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  • TBC
  • 2005
  • 86 mins

Love + Hate

Love + Hate


Dominic Savage's feature debut is a tragic teen romance set in a segregated town in northern England


As sure as 1+1=2, the presence of a plus-sign in a film's title has come to guarantee a plot about young lovers, divided communities and tragedy of Shakespearean proportions. Love + Hate, the feature debut of award-winning television director Dominic Savage, proves no exception, but unlike the post-modern pizzazz of Baz Luhrmann's Romeo + Juliet (1996) or the classic romanticism of Kevin Reynolds' Tristan + Isolde (2006), it is a contemporary race drama set against the unofficial apartheid of an Anytown in northern England.

A 17-year-old virginal Muslim girl named Naseema (Awan) begins a job at a wallpaper store, where she works alongside sexually confident white girl Michelle (Burley) and Adam (Hudson), a brooding white boy raised to despise 'Pakis'. Despite Adam's initial reluctance even to acknowledge Naseema's existence, their mutual attraction gradually blooms into a secret romance, and for the first time Adam questions the racism of his family, his friends and himself. Meanwhile, as a one-night stand between Michelle and Naseema's older brother Yousif (Zahir) becomes something altogether more serious, Yousif too must address his conflicting allegiances to faith, family and feeling.

If the cultural divide between Britain's Muslims and non-Muslims has already been explored in My Beautiful Laundrette (1985), East Is East (1999) and Ae Fond Kiss (2004), at least Love + Hate avoids some of the now over-familiar conventions established in those films. Here Naseema's cab-driving father (played by Mohamed Rafique), far from being a blustering patriarchal dinosaur, is a muted figure, too marginalised to be touched by cliché. It looks as though the father's traditional role is to be taken over by his older son, the hypocritical Yousif, but his potential for domineering anger never quite reaches its expected fulfilment, and in the end it is left instead to Michelle's single white father (Andrews) to explode in rage.

There is much fine acting in Love + Hate, including an impressive debut from Awan, but without doubt it is Andrews who quietly steals the film. In a remarkably physical performance, his whole body can be seen to stiffen with discomfort every time Yousif enters the staffroom of their workplace, and yet at the same time he attempts, unlike his other white colleagues, to overcome his prejudice and engage with Yousif, so that he comes to embody all the film's tensions - at least, that is, until the point where he can no longer contain them. Yousif too, while negotiating sex with Michelle in the front of his parked car, proposes that they both "meet in the middle", a phrase whose literal meaning is accompanied by obvious symbolic connotations; but by the end it has become clear that even he will only go so far to foster relations between the races.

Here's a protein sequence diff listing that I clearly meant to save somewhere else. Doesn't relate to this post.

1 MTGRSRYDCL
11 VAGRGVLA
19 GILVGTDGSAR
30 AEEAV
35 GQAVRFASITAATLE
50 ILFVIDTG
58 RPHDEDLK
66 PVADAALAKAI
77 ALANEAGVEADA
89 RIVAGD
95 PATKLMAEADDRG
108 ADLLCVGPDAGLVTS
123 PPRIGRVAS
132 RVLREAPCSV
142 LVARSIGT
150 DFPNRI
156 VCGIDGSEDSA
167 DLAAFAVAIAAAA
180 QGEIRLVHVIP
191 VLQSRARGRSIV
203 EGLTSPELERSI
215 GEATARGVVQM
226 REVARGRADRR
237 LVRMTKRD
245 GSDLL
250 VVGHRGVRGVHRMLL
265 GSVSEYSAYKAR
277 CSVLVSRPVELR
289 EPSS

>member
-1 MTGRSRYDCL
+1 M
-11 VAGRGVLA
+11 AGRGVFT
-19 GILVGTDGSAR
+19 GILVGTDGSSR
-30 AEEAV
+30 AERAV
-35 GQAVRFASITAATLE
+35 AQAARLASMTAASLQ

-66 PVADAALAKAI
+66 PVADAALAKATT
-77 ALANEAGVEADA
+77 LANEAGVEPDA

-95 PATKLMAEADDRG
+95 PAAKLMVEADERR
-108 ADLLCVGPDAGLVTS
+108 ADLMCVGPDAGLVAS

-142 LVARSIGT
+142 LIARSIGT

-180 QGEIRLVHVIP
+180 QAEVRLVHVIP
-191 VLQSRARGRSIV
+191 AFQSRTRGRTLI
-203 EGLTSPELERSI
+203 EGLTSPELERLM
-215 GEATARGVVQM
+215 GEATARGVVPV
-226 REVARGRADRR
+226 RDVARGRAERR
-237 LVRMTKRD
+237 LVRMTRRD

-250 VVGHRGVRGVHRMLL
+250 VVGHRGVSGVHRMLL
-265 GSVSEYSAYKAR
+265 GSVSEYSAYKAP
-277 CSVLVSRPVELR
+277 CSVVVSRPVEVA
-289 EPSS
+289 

In a film where only the male characters ever really seem conflicted, the weakest link is Adam. He may be the only one who manages to break the mould of his environment and his mindset, but this transformation, while necessary for the plot, makes little sense at the level of character, and is no more credible than Naseema's interest in him. His stand-offish rudeness, his openly discriminatory attitudes and his inability to articulate himself hardly recommend him as a contender for the heart of a bright young Muslim woman, and viewers may find themselves having a lot more difficulty embracing Adam's character than Naseema herself appears to. Still, young love, eh?

On the + side, the clear mismatch between Adam and Naseema makes the apparently optimistic ending play back in the mind more bitter-sweetly, as the viewer is left to ponder what sort of future awaits the eloping pair further down the line; and there is something appealingly bleak in the film's suggestion that the only two ways in which the town's racial tensions can be resolved are through violence or escape.

Cast & Connections

  • Actor: Ryan Leslie, Dean Andrews, Samina Awan, Thomas Hudson, Wasim Zakir, Nichola Burley
  • Director: Dominic Savage
  • Screen Writer: Dominic Savage
  • Producer: Neris Thomas
  • Photographer: Barry Ackroyd
  • Composer: Rupert Gregson-Williams

In a nutshell

An assured feature debut for Savage, even if the subplots are far more compelling than the central 'Romeo and Juliet' relationship.

by Anton Bitel

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